fbpx
Woodstock | Three Types of Fun
34120
post-template-default,single,single-post,postid-34120,single-format-standard,ajax_fade,page_not_loaded,,qode-theme-ver-5.4,wpb-js-composer js-comp-ver-4.11.2,vc_responsive
 

Three Types of Fun

07 Oct Three Types of Fun

Do you know that there is a fun scale? That is, at least when it comes to the spending time in the great outdoors. Enthusiasts will tell you that there are three types of fun.

Type one fun, put simply, is fun – before, during and afterwards. It could be a walk on a summer’s day, when everything seems to be going your way, the weather is perfect and the company convivial. Great times, good memories, but the film rights are unlikely to be snapped up anytime soon.

Type three fun is at the other end of the spectrum and is generally best avoided. Type three fun is at no point, fun – in anticipation, in retrospect, and certainly not during it. This is the stuff of failed polar expeditions, or of kayaking solo across the Atlantic. You’re likely soaked to the skin, in constant discomfort, with a permanent and justified sense of impending doom. Even when you get back to civilization, type three fun brings with it more of a sense of relief rather than a warm glow of achievement. Of course, many of the greatest human endeavours and expeditions fall into this category, at least to some degree, but it’s not something most of us would voluntarily immerse ourselves into.

"Aspects of Activity Week are demanding, unfamiliar and will at times include periods of discomfort. But this is true of almost anything that takes us out of our comfort zone and proves to ourselves what more we are capable of."

Type two fun is the interesting one. At the time, it doesn’t feel very much fun at all. You’re pushing yourself to the limits. There are a thousand other places you could be and things you could be doing which would be more comfortable. But afterwards, as you admire the view after an arduous climb or a long day rafting downriver, and reflect on the day’s achievements, you’re engulfed by a tremendous sense of accomplishment and wellbeing. And by the time you’ve made it home, the effort and aches are all but a distant memory and you’re planning your next adventure.

In a week’s time, around 500 students and 80 staff will be heading out for Activity Week, experiencing everything from the challenge of trekking through the Himalayas, to an immersive week living and learning with local rural communities. Honed over many years, these age-appropriate activities are designed not just to be enjoyable, but to build resilience and foster personal growth and development. Our alumni look back at these experiences as some of the most memorable and character-forming of their time at Woodstock.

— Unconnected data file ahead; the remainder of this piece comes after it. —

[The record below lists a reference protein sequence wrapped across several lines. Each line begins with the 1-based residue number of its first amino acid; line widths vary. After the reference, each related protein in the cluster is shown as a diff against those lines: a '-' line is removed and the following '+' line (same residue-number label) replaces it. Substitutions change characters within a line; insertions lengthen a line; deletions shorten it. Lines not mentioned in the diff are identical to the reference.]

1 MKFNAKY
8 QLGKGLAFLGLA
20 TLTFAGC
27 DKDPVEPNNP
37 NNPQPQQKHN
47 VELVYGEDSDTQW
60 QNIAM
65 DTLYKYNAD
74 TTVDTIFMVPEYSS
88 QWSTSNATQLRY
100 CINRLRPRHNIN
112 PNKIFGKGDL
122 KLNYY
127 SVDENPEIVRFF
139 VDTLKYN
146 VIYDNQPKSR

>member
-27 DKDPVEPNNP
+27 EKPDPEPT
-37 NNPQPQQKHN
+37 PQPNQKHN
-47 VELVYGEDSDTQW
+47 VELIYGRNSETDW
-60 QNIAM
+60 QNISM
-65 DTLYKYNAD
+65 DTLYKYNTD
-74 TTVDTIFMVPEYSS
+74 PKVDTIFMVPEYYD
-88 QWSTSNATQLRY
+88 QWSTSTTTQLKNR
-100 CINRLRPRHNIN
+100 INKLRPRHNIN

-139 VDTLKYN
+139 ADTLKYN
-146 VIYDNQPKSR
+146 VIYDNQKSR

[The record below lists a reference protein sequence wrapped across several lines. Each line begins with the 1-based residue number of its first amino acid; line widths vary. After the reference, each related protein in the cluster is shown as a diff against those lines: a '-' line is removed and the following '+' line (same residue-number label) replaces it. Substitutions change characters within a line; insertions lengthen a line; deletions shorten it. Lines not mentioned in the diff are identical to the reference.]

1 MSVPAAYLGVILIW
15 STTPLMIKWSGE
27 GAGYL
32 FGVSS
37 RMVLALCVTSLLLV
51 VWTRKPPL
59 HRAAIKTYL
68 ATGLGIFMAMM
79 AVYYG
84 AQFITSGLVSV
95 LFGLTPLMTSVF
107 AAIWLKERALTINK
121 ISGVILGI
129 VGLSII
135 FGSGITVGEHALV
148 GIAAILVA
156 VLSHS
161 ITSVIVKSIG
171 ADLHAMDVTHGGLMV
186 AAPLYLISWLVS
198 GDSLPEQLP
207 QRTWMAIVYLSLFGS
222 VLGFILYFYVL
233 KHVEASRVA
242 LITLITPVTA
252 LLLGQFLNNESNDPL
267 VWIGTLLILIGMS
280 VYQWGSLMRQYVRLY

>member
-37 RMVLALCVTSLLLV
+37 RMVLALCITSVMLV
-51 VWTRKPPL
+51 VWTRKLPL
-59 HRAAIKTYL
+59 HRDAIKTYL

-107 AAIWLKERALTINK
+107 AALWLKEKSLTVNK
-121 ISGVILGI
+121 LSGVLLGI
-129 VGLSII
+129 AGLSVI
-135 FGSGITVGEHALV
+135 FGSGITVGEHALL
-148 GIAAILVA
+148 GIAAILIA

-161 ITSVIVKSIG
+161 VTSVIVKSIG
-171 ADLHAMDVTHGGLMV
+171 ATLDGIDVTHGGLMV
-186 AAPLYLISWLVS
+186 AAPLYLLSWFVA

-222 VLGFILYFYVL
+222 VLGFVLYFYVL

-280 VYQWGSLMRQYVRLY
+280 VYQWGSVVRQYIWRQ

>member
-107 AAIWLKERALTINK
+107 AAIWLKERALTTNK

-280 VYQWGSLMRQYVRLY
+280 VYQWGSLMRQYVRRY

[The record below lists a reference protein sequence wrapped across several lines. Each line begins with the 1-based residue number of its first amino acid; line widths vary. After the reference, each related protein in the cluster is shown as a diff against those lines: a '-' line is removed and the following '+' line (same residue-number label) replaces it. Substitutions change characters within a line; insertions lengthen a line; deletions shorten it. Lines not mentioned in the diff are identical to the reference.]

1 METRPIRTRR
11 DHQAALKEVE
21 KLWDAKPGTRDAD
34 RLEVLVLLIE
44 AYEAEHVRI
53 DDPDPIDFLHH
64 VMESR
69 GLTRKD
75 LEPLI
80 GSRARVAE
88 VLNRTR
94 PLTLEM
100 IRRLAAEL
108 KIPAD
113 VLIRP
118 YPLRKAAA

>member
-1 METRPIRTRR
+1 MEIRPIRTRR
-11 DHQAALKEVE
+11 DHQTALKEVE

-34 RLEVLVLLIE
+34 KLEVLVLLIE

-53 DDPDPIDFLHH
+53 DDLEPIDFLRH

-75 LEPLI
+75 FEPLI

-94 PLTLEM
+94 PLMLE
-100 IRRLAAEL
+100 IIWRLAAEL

Make no mistake, among the adventure and excitement, there will be times when the fun will definitely be of the type two variety. Aspects of the programme are demanding, unfamiliar and will at times include periods of discomfort. But this is true of almost anything that takes us out of our comfort zone and proves to ourselves what more we are capable of.

"Enabling students to try new experiences and go beyond the realms of the everyday is a powerful opportunity for learning. This approach is not just about teaching new skills and knowledge, but building the foundations on which they can grow to be confident, resilient and well-rounded adults."

Explorer Sir Ranulph Fiennes is someone who’s well versed in both type two and type three fun. He has said, “Whenever feasible, pick your team on character, not skill. You can teach skills; you can’t teach character”.

On one level I would agree with him. Character is not something you can teach, but something that has to come from within. What you can do is provide a safe and structured environment in which students can test and build character, often in ways they may not fully realise the benefits of until much later.

The challenges of the outdoors can help develop some of the most valuable aspects of one’s character – confidence, determination and teamwork, to name but a few. Our Activity Week adventures have been deliberately devised to bring out the best of these traits in our students. Enabling students to try new experiences and go beyond the realms of the everyday is a powerful opportunity for learning. This approach is not just about teaching new skills and knowledge, but building the foundations on which they can grow to be confident, resilient and well-rounded adults.

Activity Week is also of course, fun, with plenty of the type one variety (and none of type three). But there will also be some type two fun – and this, perhaps, is where the magic happens.

Dr Craig Cook, Principal

Photos: Top: Kedarkantha trek, 2018

Middle: The 2018 Friendship Peak expedition, Faisal Qadir, Class of 2019.

Bottom: Spiti Valley mountain biking, 2016.

No Comments

Post A Comment